A continual feast of commendation is only to be obtained by merit or by wealth: many are therefore obliged to content themselves with single morsels, and recompense the infrequency of their enjoyment by excess and riot, whenever fortune sets the banquet before them.
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- The real satisfaction which praise can afford, is when what is repeated aloud agrees with the whispers of conscience, by showing us that we have not endeavored to deserve well in vain.
- It is the great privilege of poverty to be happy and yet unenvied, to be healthy with physic, secure without a guard, and to obtain from the bounty of nature what the great and wealthy are compelled to procure by the help of art.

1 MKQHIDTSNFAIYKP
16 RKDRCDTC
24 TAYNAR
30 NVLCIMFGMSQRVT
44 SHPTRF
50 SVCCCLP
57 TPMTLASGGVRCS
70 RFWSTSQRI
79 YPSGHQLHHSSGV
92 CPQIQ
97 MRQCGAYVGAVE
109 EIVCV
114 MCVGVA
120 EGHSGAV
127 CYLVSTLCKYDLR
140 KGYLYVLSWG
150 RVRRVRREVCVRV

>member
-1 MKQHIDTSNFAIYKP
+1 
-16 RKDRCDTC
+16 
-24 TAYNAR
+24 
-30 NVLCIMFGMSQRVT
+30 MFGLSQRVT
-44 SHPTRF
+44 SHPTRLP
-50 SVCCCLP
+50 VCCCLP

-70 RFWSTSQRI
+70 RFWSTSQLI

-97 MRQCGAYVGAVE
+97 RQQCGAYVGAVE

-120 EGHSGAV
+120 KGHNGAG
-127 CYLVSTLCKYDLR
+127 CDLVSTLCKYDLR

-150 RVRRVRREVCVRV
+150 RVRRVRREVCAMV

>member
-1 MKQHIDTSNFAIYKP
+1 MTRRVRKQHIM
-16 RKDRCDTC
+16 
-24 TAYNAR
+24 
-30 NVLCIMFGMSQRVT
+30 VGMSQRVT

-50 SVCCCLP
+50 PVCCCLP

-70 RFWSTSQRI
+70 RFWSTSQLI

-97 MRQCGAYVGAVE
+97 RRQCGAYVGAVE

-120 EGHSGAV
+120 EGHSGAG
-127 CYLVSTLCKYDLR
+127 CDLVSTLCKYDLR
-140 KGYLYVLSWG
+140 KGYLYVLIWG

- Life is a progress from want to want, not from enjoyment to enjoyment.
- Sir, he throws away his money without thought and without merit. I do not call a tree generous that sheds its fruit at every breeze.
- Hope is itself a species of happiness, and, perhaps, the chief happiness which this world affords: but, like all other pleasures immoderately enjoyed, the excesses of hope must be expiated by pain; and expectations improperly indulged must end in disappointment.
- There are minds so impatient of inferiority that their gratitude is a species of revenge, and they return benefits, not because recompense is a pleasure, but because obligation is a pain.